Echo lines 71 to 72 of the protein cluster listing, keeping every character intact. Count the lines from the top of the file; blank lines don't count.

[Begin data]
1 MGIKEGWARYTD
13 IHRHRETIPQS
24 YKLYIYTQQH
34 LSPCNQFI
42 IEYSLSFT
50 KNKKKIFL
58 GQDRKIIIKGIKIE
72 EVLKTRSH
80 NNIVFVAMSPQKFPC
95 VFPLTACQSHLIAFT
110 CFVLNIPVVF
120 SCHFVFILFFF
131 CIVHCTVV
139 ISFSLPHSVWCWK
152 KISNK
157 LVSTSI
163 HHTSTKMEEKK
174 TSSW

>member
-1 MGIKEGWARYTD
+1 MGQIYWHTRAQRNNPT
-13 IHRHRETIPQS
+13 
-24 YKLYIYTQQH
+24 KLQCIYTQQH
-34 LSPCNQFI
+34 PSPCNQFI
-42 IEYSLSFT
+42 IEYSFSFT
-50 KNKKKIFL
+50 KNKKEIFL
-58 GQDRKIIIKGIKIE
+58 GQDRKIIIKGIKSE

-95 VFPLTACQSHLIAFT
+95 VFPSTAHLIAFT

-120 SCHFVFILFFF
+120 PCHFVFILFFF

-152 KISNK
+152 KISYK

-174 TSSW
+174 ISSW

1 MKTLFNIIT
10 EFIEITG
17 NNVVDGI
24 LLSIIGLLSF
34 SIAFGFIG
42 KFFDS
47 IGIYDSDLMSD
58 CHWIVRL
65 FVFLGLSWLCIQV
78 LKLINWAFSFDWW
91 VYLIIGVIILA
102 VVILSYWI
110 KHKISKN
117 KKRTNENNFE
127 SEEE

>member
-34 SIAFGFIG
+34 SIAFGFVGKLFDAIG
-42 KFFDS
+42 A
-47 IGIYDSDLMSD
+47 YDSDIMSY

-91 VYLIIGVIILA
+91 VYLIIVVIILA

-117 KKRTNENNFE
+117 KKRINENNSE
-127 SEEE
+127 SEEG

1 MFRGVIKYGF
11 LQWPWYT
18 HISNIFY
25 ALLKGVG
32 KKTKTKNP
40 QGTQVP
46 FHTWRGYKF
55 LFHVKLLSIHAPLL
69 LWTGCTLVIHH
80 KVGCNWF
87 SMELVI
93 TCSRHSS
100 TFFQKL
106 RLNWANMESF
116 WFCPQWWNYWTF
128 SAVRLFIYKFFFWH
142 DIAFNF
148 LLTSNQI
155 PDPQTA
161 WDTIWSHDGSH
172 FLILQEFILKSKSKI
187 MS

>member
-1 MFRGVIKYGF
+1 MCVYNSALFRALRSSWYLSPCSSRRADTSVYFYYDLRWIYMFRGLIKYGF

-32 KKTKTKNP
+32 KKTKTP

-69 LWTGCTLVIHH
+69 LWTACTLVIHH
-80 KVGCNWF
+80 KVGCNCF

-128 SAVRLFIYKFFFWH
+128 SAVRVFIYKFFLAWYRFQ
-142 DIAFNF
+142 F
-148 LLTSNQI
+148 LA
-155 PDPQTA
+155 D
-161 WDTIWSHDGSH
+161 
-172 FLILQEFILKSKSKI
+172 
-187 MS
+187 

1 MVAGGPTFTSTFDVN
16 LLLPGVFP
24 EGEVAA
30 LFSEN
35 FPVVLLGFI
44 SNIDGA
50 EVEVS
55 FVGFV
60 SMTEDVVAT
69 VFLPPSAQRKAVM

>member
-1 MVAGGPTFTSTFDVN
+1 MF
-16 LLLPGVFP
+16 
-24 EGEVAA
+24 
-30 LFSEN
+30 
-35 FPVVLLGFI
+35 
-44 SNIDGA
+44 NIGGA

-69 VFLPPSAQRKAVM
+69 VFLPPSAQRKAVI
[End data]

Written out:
11 LQWPWYT
18 HISNIFY